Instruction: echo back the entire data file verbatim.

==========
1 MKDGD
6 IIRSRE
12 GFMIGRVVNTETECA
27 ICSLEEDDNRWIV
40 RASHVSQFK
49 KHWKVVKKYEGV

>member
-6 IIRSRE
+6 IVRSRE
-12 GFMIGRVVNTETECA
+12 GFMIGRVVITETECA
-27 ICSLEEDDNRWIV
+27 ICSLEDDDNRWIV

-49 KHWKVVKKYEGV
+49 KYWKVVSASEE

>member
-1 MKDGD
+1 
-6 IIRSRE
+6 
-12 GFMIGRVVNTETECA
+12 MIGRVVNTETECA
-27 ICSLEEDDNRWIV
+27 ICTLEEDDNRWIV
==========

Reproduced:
1 MKDGD
6 IIRSRE
12 GFMIGRVVNTETECA
27 ICSLEEDDNRWIV
40 RASHVSQFK
49 KHWKVVKKYEGV

>member
-6 IIRSRE
+6 IVRSRE
-12 GFMIGRVVNTETECA
+12 GFMIGRVVITETECA
-27 ICSLEEDDNRWIV
+27 ICSLEDDDNRWIV

-49 KHWKVVKKYEGV
+49 KYWKVVSASEE

>member
-1 MKDGD
+1 
-6 IIRSRE
+6 
-12 GFMIGRVVNTETECA
+12 MIGRVVNTETECA
-27 ICSLEEDDNRWIV
+27 ICTLEEDDNRWIV